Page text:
The book is based partly on my own reading of the primary sources and partly on the secondary literature. The amount of work produced by historians in recent years has been truly remarkable. It has invigorated the ‘old’ history of the period, the history of politics and the constitution, law and government, church and state, about which scholars have written since the days of Stubbs and Maitland in the nineteenth century. It has also opened up a series of ‘new’ histories, examining the theory and practice of queenship, the position of women, the commercialization of the economy, the predicament of the Jews (expelled from England in 1290), the standard of living of the peasantry, the emergence of the gentry, the changing structures of magnate power, the transition ‘from memory to written record’, the nature of national identity and the relations between England and the rest of Britain. The work of historians underlies what is said on every page. Because my debt is so large, to have recorded it in detail would have made an already long book impossibly longer. In the Bibliography I have, therefore, given a broad indication of the primary sources and then made suggestions for further reading. A full account of the secondary sources will be found under my name on the King’s College London History Department’s web site:

I am most grateful to Richard Huscroft and Janet Nelson for reading and commenting on parts of the book. The whole of it was read in draft by David Bates, Margaret Howell and John Maddicott. Their criticisms and suggestions have been immensely helpful and I am greatly in their debt. Quite apart from reading the book, Margaret Howell has given constant support and wise advice on all kinds of points of detail. I have received help from many academic colleagues who have answered questions, assisted on points of detail, debated matters of controversy, and sent me copies of their works in advance of publication. I would like to thank in particular Jim Bolton, Paul Brand, Dauvit Broun, Michael Clanchy, David Crook, Anne Duggan, Richard Eales, Charles Insley, Rees Davies, John Gillingham, Derek Keene, Paul Latimer, Samantha Letters, Chris Lewis, Phillipp Schofield, Beverley Smith, Keith Stringer, Nicholas Vincent, Anne Williams, Bjørn Weiler, and Patrick Wormald. I have learnt much from my doctoral students at King’s College London and have often made use of their work. Over the years I have been lucky in studying the period with a long line of able and industrious undergraduates and they too have contributed a great deal to the book.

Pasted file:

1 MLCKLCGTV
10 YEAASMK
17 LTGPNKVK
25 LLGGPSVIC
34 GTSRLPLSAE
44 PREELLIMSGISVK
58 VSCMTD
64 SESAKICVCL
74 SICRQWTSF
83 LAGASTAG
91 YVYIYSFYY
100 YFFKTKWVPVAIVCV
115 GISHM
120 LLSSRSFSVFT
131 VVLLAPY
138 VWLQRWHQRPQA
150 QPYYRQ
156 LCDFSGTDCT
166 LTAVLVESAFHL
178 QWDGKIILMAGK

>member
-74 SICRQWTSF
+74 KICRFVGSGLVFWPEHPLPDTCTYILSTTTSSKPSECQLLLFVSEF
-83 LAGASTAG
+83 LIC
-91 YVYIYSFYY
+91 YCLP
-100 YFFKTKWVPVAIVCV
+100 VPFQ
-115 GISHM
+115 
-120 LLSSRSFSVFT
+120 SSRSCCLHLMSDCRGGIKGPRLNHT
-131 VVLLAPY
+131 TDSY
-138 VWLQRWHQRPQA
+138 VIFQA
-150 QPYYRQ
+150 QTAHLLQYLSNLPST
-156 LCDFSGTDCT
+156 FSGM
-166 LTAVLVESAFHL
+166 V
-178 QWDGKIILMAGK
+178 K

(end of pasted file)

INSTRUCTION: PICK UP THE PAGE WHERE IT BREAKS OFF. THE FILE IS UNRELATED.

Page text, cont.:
David Cannadine, the general editor of the series, encouraged me with his enthusiasm and made important comments on an early draft. At Penguin, the patience, cheerfulness and understanding of Simon Winder, the commissioning editor, have supported me throughout.

I would like to thank the library staff of my own College, King’s College London, as well as the staff of the Institute of Historical Research, the University of London Library, the London Library and the Public Record Office. I am grateful to my colleagues in the History Department at King’s for shouldering extra burdens while I was on leave in 1995–6 and again in 1999–2000 when my Special Subject was not running.

My greatest debt is to Jane, Katie and James, who have had to live with a husband and father increasingly preoccupied by ‘the book’. All three have given staunch support. Without them I might have begun this book but I would never have finished it.

For the paperback edition of the book I have taken the opportunity to correct a number of errors present in the hardback version.

King’s College London
January 2003